I wonder if their effort to offer better quality products may have something to do with it. Seems like they want to market themselves as something more than just a cheap tool supplier. Maybe reducing the number of things eligible for the big discount coupons is part of a campaign to change their image....
                      Today, 02:41 PM
                    • Bill Wilson
                      Reply to Question about tilting head saws
                      by Bill Wilson
                      I've owned both tilting table and tilting head saws. My current saw is an EX-21 (pre-Chinese made version) with the tilting head. I have to say that for beveled cuts, I much prefer the EX over my previous tilting table saws (Craftsman and Dewalt). I think a lot of it is the rack & pinion angle...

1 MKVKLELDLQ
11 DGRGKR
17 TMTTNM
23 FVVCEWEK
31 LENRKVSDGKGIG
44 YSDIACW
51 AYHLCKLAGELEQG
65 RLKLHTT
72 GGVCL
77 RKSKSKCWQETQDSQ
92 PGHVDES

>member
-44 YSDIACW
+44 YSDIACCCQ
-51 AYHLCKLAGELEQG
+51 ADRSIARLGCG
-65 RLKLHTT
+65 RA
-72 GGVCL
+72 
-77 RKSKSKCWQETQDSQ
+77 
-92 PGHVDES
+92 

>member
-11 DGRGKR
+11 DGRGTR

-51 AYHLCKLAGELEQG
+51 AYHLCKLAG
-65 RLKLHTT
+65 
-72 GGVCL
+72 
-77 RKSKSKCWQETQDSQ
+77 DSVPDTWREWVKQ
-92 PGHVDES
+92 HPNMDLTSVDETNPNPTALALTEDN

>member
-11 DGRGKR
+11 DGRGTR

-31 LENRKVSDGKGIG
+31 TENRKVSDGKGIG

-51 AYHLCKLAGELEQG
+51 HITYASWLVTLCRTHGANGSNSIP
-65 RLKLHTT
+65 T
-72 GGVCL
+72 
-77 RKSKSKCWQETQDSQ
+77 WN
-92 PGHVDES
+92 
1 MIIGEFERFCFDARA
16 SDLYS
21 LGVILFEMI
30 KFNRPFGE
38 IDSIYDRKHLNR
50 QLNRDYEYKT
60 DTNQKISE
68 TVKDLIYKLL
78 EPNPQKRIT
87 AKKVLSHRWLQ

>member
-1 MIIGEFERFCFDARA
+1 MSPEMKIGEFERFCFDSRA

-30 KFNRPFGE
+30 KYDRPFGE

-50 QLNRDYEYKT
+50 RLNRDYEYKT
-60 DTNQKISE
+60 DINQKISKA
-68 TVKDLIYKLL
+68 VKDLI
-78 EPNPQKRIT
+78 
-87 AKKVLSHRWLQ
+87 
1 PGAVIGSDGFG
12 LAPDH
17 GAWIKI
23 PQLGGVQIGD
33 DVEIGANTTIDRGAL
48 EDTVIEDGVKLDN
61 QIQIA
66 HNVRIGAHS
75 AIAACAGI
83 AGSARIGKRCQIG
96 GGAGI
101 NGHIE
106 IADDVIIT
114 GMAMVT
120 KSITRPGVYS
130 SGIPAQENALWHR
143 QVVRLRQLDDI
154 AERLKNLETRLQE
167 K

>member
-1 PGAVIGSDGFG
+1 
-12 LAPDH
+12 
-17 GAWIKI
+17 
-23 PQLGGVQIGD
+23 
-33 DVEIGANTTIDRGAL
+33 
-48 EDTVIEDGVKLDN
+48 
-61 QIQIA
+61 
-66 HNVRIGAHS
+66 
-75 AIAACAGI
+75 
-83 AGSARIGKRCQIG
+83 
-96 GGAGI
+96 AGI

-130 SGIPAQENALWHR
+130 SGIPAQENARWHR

Today, 02:06 PM
                    • hotshot
                      Harbor Fraught
                      by hotshot
                      Just a random annoyance . . . . Anyone get frustrated by the Harbor Freight ads that say no exclusions, then you see the details and see "for items under $20", or worse yet, in super small print, "Can not be used for: Atlas, Bauer, Central Machinery, CoverPro, Hercules, Predator, compressors,...
                      Today, 01:04 PM
                    • hotshot
                      Reply to Cutting Air
                      by hotshot
                      about an inch and a half.

                      High ceilings make a house look super elegant. You have the option of doing some cool interior doors that are not possible with 8 foot ceilings. A lot of the large very old houses in my area have those....
                      Today, 12:46 PM
                    Working...
                    X